I think mine is a fairly standard 8,000 RPM unit, although I requested the rounded chrome bezel to match my existing gauges.
In the picture above you can see the boxed Tach and my gauge pod that I ordered up. The pod itself fits any 80mm instrument and comes in a semi-gloss black finish. However, you can see from the picture above that I opted to repaint it in a wrinkle-finish black. I really dig the wrinkle finish. I'll be painting more with this later.
The pod was slightly modified beyond the finish and of course I didn't photograph it. So I'll try to describe what was done: I had one of the guys at work open the slot that allows the angle adjustment so that it could sit parallel to the mounting surface. From the factory they're set up to do about 15°, which wasn't going to work for what I had in mind. Of course what I had in mind didn't work out anyway so it probably would have been fine the way it was set up.
I can't say I was that impressed with the pod itself. It looks like the tooling they use to press these out is either very tired or rather crude. However, once dressed in the snappy wrinkle finish all gripes are forgotten.
Figuring out how I wanted to mount this worked out a lot better in my head than it did in practice. For instance, I learned very quickly that there is no real estate on the steering column large enough to accommodate the pod. Since that was the whole reason for modifying the tilt angle in the first place, I was a bit disappointed. I rallied when I decided to mount it on the lip of the dash shelf (one day I'll learn the technical term for this structure).
Getting this here ended up being a lot more challenging than I would have thought. Once again, my solution went un-photographed so I will list what I had to do to achieve this final positioning.
- Removed the metal trim.
- Pulled the dash pad away from the support structure.
- Drilled a 1/4" hole in the top of the support.
- Applied primer to the hole to prevent rust.
- Installed mounting hardware (see illustration below).
My illustration is definitely not to scale, but the dash structure curves away from the point where I drilled the hole which would have made it impossible for the washer to remain perpendicular to the bolt. So I modified the nylon spacer and added the chamfered edge on one side so that the metal washer would sit flat when everything was tightened down. The results were good and the mounting is rather sturdy now.
It was necessary that I clip out a portion of the chrome trim so that the fender washer on top could clear without interference and the nylon washer below could do the same. I wasn't really thrilled with doing this, but once everything was installed it doesn't show. Which is good, because it wasn't pretty.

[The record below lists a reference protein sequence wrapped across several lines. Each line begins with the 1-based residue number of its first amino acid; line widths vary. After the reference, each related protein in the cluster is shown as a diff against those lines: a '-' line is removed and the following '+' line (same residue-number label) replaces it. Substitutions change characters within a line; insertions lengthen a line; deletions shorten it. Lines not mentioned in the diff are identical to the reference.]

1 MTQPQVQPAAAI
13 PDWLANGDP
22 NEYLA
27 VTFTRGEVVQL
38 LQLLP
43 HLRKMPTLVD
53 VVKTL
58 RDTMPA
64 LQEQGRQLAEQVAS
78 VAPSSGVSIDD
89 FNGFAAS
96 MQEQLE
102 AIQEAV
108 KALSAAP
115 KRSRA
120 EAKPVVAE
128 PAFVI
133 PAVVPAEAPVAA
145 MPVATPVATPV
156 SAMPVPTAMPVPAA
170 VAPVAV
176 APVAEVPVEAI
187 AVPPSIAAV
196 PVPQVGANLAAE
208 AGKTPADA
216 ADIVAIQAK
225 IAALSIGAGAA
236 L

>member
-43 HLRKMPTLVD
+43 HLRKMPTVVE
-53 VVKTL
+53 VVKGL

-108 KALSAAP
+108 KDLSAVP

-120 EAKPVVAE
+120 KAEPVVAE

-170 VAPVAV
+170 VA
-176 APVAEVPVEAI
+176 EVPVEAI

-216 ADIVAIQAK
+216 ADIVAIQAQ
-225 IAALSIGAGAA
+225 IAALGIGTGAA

Lesson #2: During the course of a restoration it will become increasingly important to learn how to work metal so that not every effort is a hack job. So make a point of learning some solid methods and buy the appropriate tools.
The wiring for this was relatively easy, but for the cramped quarters inside the cabin. Although there are six wires in the harness only four would be used for my application.
- Green: 12v switched power - I added an inline fuse holder from NAPA to my green lead and connected this to White wire off starter switch.
- Black: ground - connected to Black wire from auxiliary lighting harness.
- Red/White: dash lamp power - connected to auxiliary lighting lighted switch power.
- Red/Blue: negative side of the ignition coil.
The tach has the classic perimeter lighting that is consistent with my stock cluster. It's a really warm, analog look that I think is missed in modern cars today with their digital clusters.
One thing I had not considered by placing the tach where I did was how I would get the dash pocket support back in. This turned out to be a major pain as it was necessary to disconnect the Windscreen heater vent so that I could shimmy the platform in behind the gauge. I also struggled a bit trying to get the wires routed where I wanted them to go. These are all challenges that I will revisit when the interior is revised in the future. I hope I can find some better ways of dealing with them at that time.
I really like the placement; it's in a great position as far as visibility goes.
If I had one complaint it would be that the needle action is a little too digital. Where my speedometer bounces like an analog gauge will, the tachometer tends toward a very precise movement. Of course this just means that it's a lot easier to read. So I guess that's a win for modern mechanicals.
Here's a quick video I took with the phone to show it in action. As you watch one thing I'll point out is that at start up it appears to do a quick self test. So it briefly puts the needle below zero and then starts displaying the RPM. I should say that's my hope at least, as opposed to this being some signal that something has gone completely pear shaped as far as my wiring goes.
Next up will likely be the fuel system. I want to replace the 5.5